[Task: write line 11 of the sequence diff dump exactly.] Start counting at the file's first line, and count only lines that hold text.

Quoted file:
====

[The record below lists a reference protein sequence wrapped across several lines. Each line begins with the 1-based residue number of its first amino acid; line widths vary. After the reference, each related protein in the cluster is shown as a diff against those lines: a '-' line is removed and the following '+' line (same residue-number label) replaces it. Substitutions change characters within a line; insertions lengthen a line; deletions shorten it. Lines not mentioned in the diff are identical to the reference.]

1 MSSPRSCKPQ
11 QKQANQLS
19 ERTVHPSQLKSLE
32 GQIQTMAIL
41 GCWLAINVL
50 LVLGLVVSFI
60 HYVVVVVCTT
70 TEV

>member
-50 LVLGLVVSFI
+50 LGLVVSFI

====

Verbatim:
-50 LVLGLVVSFI